The number one complaint that I get when a manager walks into my office is, "employee X is just not getting the job done." Most of the time, this happens when the manager is frustrated and about to fire the employee.
It is always a tough situation when you have an employee with a performance problem. Often you can avoid being in this situation by being proactive about motivation. The great news is that being proactive is easy. Just focus on these three items.
1. Career Advancement
Self-advancement is ample motivation for most people. You can tap into this motivation by helping your employees see themselves reach their dreams within your company. You should have a clear line of progression for your positions. I do not mean that each employee is guaranteed a promotion. I mean that employees should see themselves at your company for years to come, and they know what it takes to get promoted. As an example, the intern sees how she could one day compete for the marketing manager job. The best managers do more by working to tie current tasks and goals with the employee's career goals. For example, you might explain to the intern why a stretch project will be a great experience since her goal is to be a marketing manager. Remember that to make these connections you should sit down with your employees regularly and have conversations about their goals and current experience with the company.
2. Training and Development
Using training and development as a tool is similar to what we discussed above. When you know your employee's goals and future aspirations, then you can offer significant training and development events or opportunities that will be motivational. For example, coming with you to a speaking engagement would be an excellent motivation for a junior employee. You can use the training and development activity as a reward for completing a project or hitting a goal. You can also use it as a surprise after the employee executed something exceptional. Lastly, you can use the training and development activity to inspire the employee. For example, conferences are great places for employees to be inspired in their current roles and to create and foster long term goals.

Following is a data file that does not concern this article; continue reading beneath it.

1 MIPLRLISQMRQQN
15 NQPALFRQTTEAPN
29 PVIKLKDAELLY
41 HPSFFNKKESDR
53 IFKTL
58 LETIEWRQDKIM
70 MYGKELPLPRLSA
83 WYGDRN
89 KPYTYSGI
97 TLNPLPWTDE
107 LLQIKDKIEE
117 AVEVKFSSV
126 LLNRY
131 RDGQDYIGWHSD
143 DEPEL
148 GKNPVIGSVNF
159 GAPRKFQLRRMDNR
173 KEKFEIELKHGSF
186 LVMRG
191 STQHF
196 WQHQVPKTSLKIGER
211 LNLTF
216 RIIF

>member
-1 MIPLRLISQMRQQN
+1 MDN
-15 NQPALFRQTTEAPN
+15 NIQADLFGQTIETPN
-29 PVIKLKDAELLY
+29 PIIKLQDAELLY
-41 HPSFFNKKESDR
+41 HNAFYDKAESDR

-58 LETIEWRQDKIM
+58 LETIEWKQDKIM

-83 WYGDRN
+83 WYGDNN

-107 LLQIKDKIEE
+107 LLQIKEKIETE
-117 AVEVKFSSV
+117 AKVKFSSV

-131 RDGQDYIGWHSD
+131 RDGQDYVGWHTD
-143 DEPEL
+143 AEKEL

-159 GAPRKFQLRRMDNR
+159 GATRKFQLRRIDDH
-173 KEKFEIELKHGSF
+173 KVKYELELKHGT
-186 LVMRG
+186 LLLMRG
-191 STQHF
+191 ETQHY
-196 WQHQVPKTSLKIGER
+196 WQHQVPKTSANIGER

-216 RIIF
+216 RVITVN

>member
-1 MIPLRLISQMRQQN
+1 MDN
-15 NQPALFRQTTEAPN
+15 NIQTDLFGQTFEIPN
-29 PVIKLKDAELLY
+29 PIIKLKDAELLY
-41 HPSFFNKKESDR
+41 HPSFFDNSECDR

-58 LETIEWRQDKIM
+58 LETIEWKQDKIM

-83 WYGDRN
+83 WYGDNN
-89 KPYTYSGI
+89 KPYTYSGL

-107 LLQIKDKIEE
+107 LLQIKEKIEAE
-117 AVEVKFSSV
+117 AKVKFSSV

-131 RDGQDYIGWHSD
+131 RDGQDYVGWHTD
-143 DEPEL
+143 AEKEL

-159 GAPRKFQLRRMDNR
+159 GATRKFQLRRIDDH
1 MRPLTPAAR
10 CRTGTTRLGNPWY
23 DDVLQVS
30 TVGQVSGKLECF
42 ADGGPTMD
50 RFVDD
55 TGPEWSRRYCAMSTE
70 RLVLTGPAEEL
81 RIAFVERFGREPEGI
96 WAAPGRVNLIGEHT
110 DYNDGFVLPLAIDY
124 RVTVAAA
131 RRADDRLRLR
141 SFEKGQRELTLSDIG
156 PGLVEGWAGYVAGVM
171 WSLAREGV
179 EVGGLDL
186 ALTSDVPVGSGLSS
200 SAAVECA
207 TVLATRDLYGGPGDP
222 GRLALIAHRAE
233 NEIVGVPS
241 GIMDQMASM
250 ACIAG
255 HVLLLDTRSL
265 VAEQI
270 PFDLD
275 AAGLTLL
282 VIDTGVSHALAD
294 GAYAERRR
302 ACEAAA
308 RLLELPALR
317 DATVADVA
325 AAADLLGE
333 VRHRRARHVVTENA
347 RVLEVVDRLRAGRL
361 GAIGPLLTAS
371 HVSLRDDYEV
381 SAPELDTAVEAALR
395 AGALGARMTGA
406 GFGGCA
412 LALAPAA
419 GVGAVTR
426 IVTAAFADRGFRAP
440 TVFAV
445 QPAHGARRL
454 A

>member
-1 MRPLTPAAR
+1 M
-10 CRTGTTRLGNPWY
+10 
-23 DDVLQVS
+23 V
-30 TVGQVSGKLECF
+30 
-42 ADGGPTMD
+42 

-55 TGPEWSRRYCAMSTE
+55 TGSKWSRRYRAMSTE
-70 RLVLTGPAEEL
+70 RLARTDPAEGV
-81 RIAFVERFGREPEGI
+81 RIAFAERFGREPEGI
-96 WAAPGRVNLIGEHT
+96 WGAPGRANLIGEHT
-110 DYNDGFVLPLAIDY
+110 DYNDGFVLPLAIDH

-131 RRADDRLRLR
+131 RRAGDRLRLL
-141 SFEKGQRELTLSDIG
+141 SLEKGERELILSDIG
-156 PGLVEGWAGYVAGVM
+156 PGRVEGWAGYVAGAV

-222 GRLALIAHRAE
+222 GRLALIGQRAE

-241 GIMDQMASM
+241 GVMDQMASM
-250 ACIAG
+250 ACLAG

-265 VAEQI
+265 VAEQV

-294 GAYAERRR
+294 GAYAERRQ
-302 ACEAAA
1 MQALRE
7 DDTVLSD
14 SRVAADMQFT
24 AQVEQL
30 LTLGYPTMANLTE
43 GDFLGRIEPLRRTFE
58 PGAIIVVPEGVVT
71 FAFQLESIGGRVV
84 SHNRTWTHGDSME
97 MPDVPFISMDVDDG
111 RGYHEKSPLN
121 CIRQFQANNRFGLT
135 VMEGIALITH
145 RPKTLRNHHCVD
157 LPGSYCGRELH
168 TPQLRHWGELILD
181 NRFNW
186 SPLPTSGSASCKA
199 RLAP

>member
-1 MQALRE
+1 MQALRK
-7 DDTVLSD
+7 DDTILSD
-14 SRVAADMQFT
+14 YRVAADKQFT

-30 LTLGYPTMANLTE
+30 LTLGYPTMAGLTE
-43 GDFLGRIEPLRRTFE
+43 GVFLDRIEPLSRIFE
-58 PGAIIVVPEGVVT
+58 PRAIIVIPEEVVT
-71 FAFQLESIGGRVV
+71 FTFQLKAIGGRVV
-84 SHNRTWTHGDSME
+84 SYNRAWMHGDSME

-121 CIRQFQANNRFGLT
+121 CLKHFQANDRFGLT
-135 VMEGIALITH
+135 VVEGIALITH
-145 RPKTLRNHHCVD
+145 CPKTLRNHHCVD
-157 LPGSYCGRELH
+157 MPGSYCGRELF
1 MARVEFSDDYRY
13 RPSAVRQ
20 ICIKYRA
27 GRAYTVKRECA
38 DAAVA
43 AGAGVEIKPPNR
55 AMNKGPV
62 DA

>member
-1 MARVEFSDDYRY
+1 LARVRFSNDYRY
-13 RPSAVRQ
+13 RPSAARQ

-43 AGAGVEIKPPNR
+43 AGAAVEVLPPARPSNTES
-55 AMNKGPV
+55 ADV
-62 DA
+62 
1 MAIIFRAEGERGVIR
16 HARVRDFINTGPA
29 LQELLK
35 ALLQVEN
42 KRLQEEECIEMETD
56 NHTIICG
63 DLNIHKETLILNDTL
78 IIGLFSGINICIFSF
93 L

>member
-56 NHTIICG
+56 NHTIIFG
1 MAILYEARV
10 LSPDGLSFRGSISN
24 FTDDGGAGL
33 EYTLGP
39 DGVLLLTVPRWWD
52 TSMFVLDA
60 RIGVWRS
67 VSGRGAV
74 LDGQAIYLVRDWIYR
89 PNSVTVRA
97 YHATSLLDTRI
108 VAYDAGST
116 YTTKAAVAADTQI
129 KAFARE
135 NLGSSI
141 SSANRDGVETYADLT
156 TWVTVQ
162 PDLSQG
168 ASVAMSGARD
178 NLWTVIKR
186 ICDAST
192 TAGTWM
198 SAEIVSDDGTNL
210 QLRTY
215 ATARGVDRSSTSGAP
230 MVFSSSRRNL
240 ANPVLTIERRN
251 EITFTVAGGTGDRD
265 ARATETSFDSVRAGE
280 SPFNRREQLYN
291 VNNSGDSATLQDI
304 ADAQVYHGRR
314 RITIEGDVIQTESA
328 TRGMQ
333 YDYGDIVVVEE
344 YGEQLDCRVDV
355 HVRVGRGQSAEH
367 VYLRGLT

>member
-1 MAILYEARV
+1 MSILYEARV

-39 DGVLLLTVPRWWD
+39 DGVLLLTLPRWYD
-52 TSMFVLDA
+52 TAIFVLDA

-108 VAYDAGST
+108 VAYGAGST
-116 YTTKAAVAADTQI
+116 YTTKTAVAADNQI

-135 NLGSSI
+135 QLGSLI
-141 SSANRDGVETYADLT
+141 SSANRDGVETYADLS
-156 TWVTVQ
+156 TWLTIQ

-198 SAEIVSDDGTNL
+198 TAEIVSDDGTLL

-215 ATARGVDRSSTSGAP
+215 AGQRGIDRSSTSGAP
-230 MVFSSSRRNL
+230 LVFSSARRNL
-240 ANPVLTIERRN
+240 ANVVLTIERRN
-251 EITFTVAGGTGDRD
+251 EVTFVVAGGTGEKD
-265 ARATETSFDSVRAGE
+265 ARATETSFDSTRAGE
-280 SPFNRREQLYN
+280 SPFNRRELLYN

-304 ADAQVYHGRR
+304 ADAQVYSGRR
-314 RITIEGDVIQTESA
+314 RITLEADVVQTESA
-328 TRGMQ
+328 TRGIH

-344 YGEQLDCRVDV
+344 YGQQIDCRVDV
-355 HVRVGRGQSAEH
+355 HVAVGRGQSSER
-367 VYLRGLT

3. Awards and Recognition Programs
Formal and informal awards and recognition programs can be used to create a recognition rich culture at your company. When this happens, your employees will be motivated and encouraged to meet demands and be innovative. In his book Drive: The Surprising Truth About What Motivates Us Daniel Pink breaks down this type of motivation into two categories: 'if, then' rewards and 'now, that' rewards. An 'if, then' reward happens when you set a goal and attach a reward to it. Then the employee works to meet that goal. An 'if, then' reward might occur with a sales team. You might give a quarterly award or performance bonus to the top seller or each employee that sales X amount. This type of reward has the benefit of narrowing the employee's focus on closing sales. However, 'if, then' rewards also have drawbacks. With these rewards, the employee is also motivated to cut corners. You might see a car dealership perform unneeded services because the employee is trying to make the sales numbers, as an example. With 'if, then' rewards, you also do not see the motivation for innovation. Instead, the employee is focused on the specific goal and reaching it as quickly and efficiently as possible. Therefore 'if, then' rewards are best for tasks that are process-driven, and clearly identified.
If you have functions that are unclear and require innovation or creativity, then you want to focus on 'now, that' rewards. With a 'now, that' reward, there are no set parameters or goals in the beginning. The employee is giving responsibility for a project. You then look for big wins, significant innovations, and remarkable creativity to reward. A 'now, that' reward fosters intrinsic motivation in your team. Whether you are using 'if, then' or 'now, that' rewards; you should make the reward impactful. One way to do this is to announce the achievement publicly. You can talk about it at a staff meeting, post about in on social media, and provide the employee something to display in her office. You can use our free Canva templates in the free HR Toolkit.
These are three ways you can be proactive about motivating your employees. Start by focusing on one today.